Much has been made of the fact that the Labour Party’s 2015 general election manifesto begins with a so-called “Budget Responsibility Lock” to fully fund all spending commitments and reduce the deficit every year – locks and ‘triple locks’ currently being all the rage in British politics.
But Labour’s manifesto also begins with a blatant lie, and nobody seems to have called them out on it. So here it is, straight from the preamble to Ed Miliband’s pitch to the voters:
We will get national debt falling and a surplus on the current budget as soon as possible in the next parliament. This manifesto sets out that we will not compromise on this commitment.
No, this manifesto does nothing of the kind. In place of honesty, Labour’s manifesto actually tries to hoodwink the British people by conflating the current budget and eliminating the current budget deficit with the overall budget and eliminating the overall budget deficit.
Eliminating the current deficit is simply not the same as getting rid of the deficit altogether and restoring a budget surplus. The current deficit refers only to the gap between tax receipts and day-to-day government spending (i.e. excluding capital expenditure). Therefore, it is quite possible to run a current budget surplus while still running an overall budget deficit. And why does this matter? Because you can’t begin to pay down the national debt so long as there is any kind of budget deficit!
To deploy one of those awful but ubiquitous credit card analogies:
Suppose you went on a spending spree using your credit card and came within a few hundred pounds of your credit limit, prompting the bank to send you a text alert. Resolving to mend your profligate ways, you begin repaying your credit card company everything that you spend each week on groceries, but continue to use the card to buy flat-screen TVs and iWatches, without including those sums of money in your repayment. Your debt to the credit card company is still increasing. And when you max out your limit and get a call from the collections department, they could not care less that you are now at least covering your weekly grocery bill. All they see is your balance increasing, your monthly outgoings continuing to exceed your repayments.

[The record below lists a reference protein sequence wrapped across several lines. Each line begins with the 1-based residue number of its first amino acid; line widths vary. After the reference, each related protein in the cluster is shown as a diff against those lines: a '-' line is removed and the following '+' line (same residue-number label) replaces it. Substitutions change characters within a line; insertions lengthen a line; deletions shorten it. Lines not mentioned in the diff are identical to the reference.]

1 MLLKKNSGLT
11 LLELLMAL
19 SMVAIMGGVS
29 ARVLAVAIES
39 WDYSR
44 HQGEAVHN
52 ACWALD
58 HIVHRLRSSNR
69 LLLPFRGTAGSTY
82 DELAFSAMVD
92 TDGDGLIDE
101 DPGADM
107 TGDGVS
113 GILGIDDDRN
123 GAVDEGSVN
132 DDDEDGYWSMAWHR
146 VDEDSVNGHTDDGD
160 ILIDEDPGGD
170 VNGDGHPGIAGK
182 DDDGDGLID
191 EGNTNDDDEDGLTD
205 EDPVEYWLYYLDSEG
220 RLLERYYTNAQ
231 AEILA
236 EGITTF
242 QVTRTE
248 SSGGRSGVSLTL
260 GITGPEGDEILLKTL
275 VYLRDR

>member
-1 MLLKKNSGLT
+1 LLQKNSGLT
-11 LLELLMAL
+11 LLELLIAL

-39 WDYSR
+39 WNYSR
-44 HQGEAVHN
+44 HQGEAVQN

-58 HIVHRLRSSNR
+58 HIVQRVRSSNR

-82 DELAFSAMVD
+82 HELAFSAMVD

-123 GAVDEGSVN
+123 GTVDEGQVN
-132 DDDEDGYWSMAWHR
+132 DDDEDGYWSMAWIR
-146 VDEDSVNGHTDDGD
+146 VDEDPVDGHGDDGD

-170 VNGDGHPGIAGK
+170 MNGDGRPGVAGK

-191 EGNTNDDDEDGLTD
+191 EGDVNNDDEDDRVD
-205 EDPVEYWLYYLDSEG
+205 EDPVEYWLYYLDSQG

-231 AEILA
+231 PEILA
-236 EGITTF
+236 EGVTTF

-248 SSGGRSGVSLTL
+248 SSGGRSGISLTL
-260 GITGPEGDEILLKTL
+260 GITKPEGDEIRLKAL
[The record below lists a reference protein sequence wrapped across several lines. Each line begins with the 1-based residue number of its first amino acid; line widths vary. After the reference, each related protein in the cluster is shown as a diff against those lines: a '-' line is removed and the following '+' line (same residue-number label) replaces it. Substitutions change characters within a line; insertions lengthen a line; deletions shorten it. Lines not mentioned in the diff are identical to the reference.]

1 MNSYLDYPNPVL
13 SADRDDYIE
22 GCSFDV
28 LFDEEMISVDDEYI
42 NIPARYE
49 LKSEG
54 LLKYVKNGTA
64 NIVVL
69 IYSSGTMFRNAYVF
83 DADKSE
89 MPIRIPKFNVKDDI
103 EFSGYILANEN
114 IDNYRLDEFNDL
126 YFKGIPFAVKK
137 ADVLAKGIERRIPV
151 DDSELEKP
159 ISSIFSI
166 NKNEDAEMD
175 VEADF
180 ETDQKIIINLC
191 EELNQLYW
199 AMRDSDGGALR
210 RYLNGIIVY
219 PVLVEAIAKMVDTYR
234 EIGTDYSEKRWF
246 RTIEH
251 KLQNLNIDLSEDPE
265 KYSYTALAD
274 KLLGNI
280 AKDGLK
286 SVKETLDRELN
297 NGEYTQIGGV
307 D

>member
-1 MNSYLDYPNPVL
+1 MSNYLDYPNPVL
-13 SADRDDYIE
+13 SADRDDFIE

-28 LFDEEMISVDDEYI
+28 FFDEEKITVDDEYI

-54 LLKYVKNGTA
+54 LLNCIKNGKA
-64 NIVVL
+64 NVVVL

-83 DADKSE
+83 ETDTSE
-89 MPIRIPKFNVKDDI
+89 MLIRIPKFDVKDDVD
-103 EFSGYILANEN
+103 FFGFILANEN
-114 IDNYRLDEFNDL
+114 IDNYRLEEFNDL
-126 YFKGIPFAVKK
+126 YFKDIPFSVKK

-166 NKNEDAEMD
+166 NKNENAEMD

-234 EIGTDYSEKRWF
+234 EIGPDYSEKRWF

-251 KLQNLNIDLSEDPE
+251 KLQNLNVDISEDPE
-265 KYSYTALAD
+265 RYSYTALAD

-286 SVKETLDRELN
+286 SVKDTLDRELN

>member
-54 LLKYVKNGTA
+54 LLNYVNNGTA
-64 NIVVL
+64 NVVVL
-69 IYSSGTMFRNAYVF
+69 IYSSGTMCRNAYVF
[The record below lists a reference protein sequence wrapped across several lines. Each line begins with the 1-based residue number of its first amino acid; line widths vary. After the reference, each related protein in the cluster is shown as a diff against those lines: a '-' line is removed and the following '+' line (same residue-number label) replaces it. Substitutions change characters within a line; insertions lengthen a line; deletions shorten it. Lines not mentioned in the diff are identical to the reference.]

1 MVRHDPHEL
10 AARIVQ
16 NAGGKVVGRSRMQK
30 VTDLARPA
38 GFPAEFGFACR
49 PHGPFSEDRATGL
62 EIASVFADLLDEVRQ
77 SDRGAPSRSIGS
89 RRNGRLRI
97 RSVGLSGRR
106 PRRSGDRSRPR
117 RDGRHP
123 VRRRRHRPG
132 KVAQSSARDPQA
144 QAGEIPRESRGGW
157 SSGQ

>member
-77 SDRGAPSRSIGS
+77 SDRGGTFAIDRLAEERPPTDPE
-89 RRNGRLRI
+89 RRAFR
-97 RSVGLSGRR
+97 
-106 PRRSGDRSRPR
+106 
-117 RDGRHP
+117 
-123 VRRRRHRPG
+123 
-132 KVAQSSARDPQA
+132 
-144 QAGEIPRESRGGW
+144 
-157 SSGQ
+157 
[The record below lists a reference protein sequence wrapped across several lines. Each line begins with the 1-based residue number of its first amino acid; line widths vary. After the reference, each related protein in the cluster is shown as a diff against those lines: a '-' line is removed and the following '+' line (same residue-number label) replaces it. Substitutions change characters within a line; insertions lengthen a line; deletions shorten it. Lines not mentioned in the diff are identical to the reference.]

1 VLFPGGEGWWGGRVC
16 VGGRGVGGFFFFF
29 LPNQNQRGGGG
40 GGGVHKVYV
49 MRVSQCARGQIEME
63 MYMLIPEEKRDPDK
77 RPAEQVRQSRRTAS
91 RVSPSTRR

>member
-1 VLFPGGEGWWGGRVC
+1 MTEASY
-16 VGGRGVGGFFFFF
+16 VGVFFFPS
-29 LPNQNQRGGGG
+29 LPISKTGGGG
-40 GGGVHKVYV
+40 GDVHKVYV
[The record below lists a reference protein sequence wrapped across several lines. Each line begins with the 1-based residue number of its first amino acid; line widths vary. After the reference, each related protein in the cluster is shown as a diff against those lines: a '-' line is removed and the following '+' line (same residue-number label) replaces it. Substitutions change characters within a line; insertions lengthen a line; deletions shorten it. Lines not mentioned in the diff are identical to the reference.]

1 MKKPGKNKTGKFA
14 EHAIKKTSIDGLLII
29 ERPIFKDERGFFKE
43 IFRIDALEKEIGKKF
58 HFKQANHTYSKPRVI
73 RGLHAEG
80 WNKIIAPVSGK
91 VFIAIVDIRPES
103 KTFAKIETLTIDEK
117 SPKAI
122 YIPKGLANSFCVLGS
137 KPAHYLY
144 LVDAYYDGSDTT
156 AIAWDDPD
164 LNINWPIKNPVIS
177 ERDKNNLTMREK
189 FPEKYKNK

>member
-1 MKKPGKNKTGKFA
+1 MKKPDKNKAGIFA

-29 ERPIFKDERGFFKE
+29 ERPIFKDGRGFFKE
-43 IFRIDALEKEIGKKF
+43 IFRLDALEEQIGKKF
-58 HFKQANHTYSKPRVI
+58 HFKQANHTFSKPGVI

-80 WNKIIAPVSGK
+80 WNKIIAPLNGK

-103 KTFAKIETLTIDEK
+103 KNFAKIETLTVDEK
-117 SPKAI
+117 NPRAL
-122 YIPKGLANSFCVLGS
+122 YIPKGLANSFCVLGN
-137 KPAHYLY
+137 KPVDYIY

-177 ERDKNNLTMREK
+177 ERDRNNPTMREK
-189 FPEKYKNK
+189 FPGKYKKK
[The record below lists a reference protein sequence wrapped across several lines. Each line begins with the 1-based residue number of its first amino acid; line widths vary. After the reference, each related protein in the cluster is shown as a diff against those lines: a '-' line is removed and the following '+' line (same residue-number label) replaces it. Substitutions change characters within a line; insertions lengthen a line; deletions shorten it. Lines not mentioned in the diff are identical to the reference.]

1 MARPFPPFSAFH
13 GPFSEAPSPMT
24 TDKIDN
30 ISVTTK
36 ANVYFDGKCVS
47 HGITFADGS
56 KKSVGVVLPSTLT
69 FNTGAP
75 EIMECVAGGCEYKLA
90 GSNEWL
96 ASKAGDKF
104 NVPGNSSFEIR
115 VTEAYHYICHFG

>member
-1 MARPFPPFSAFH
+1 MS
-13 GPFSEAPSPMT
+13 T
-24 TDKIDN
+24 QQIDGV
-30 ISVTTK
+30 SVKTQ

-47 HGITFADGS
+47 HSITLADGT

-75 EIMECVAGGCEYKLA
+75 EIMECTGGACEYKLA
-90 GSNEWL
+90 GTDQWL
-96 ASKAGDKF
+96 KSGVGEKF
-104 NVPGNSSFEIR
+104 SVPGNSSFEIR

Labour’s claim that they will “get national debt falling” during the next parliament while not seeking an overall budget surplus is just a big, fat lie. There’s really no other word for it. It’s a blatant deception, printed proudly in large letters on the first page of their manifesto.
Fortunately, not everyone is willing to sit back and watch them get away with it. Fraser Nelson at The Spectator has been something of a voice in the wilderness calling for fiscal honesty from both parties, most recently taking the Conservatives to task for claiming to have “halved the budget deficit” when in fact they only cut it by a third, and then switched to a different metric to mask their failure.
Now, Fraser Nelson has turned his guns on Labour and shadow chancellor Ed Balls:
At Coffee House, we occasionally criticise George Osborne for stretching the truth when describing the deficit — but when it comes to hoodwinking broadcasters and deceiving voters, Ed Balls is the master. Three times on the radio today he lied about Labour’s plans, saying that he intends to have the national debt falling. He has no such plans: what he means is that he plans for the national debt to rise, but to rise more slowly than the economy is growing. What he means is that his plan is not for the debt to fall, but for a ratio to fall: the debt/GDP ratio. And it isn’t very ambitious, because that ratio already is falling.
Britain now has, quite rightly, very strict standards on what insurers and bankers can say about their product: they are not allowed a word of exaggeration. It’s against the law. The ministers and politicians aspiring to get their hands on government and raise far greater sums in debt, with far bigger consequences, should be held to at least as high a standard.
That would be nice, though very unlikely to happen.
But was Labour right to place the deficit front and centre in their manifesto in the first place? Again, the answer is no.